• 5. 5Executive Summary of the 2013 Avoca Quality Consortium SummitAbout the Avoca Quality ConsortiumFounded in December 2011, the Quality Consortium is a membership fee-basedconsortium designed to help sponsors and CROs optimize their approaches toproactive quality management with an emphasis on bringing them into greateralignment.The mission of the Consortium is to serve as a catalyst for the acceleration ofbest practices and industry standards for proactive quality management andrisk mitigation.According to Patricia Leuchten, Avoca’s President and CEO, “We know thatsponsor companies are striving to become more efficient in the oversight ofCROs and are striving to reduce the duplication of effort while focusing onmaintaining very high quality. Eliminating the duplication of effort requirescollaboration on a higher level. The work of the Quality Consortium is to bridgegaps and serve as a vehicle for developing mutually agreed upon leadingpractices for quality.” Avoca is using its industry and Consortium Memberresearch survey data, consultants, subject matter experts, and partners to setstrategic direction and to rapidly develop these industry best practices.About The Avoca GroupFounded in 1999, The Avoca Group Inc. is a consulting and survey research firmbased in Princeton, New Jersey. The Avoca Group develops and implementsglobal relationship and alliance management programs for pharmaceuticalcompanies, biotech companies, and pharmaceutical service providers.Avoca helps clients build, measure, and manage critical business relationships.Avoca’s clients include the top five pharmaceutical companies and globalcontract research organizations as well as small companies seeking aggressivegrowth within the healthcare industry. The Avoca Group Inc. conducts industry research on trends in clinicaloutsourcing each year, presenting the results, The Avoca Report, atinternational conferences and via industry publications. The Avoca team consistsof pharmaceutical industry veterans and subject matter experts in the areasof large scale organizational change, relationship management, informationtechnology, and survey research.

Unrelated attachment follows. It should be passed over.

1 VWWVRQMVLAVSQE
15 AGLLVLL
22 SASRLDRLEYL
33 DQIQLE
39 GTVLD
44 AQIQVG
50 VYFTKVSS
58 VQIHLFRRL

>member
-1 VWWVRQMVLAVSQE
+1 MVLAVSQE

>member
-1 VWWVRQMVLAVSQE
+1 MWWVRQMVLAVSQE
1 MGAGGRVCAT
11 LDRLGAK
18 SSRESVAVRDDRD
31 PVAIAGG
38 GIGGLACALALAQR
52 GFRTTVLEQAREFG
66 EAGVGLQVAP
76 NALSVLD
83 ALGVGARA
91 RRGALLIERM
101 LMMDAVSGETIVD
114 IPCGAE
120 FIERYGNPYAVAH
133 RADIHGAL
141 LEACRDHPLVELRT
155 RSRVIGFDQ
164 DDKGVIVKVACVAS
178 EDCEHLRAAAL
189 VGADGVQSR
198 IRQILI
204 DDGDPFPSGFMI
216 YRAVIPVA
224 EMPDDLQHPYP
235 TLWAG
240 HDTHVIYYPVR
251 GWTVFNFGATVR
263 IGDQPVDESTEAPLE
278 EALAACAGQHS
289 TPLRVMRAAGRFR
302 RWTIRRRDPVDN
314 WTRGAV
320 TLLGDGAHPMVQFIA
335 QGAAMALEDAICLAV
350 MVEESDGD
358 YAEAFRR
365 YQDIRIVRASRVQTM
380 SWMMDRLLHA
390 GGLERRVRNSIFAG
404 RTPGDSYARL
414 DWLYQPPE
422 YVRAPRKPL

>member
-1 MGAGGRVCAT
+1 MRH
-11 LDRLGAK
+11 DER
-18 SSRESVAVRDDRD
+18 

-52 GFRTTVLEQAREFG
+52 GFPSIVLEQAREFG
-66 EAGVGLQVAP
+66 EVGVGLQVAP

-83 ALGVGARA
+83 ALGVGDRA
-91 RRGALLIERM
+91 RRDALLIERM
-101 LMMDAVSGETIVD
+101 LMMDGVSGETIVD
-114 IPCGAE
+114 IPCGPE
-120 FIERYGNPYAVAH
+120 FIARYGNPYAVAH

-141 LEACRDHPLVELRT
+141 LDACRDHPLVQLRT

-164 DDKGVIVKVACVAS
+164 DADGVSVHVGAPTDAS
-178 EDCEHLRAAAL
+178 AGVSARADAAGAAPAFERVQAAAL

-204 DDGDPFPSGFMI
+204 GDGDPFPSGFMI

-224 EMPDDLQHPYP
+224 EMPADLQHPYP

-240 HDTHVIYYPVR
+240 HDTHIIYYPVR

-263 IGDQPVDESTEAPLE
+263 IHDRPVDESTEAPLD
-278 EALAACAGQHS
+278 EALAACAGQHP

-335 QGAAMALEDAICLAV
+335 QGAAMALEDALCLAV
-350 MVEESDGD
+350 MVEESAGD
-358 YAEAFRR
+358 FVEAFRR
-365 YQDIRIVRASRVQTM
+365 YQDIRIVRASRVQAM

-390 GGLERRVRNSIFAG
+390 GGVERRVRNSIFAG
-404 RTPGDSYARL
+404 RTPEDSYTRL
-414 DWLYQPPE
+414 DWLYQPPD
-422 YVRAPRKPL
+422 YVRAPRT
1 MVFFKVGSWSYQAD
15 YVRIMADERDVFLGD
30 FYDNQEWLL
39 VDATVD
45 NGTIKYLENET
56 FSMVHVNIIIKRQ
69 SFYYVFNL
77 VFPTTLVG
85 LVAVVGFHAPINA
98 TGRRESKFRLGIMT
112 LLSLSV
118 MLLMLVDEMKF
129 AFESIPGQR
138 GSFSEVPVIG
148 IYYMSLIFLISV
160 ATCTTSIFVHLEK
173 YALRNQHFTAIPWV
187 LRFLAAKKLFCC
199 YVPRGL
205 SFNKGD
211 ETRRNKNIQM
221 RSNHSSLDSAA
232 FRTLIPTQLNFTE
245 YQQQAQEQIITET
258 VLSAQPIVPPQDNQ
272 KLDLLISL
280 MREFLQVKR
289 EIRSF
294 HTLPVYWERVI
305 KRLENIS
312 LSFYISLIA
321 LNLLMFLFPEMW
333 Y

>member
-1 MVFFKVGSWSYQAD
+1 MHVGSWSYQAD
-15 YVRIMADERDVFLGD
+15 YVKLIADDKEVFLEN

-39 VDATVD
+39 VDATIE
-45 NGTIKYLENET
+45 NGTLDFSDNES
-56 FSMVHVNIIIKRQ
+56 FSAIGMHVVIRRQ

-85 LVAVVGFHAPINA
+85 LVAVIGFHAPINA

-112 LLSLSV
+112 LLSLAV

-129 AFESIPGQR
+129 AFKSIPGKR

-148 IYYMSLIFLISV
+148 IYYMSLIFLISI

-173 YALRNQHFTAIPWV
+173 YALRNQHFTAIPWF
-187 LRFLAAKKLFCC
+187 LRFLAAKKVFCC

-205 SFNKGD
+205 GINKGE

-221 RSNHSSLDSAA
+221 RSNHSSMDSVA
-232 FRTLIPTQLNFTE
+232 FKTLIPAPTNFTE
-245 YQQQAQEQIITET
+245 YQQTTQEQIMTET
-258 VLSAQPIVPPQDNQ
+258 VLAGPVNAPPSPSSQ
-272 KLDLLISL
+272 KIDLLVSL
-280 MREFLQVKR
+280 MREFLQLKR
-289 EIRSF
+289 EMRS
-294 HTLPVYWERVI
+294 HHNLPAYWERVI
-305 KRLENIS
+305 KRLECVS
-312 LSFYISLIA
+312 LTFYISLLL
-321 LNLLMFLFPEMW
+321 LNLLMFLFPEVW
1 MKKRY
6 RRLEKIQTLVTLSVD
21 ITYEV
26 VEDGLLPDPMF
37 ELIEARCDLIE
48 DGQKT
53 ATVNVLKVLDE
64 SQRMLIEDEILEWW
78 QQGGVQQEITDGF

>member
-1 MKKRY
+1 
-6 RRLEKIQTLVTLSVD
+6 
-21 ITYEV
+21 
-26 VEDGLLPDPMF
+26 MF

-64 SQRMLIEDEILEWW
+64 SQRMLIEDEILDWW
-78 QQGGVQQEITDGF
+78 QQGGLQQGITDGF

• 6. 6 Executive Summary of the 2013 Avoca Quality Consortium Summit2013 Members of the AVOCAQuality Consortium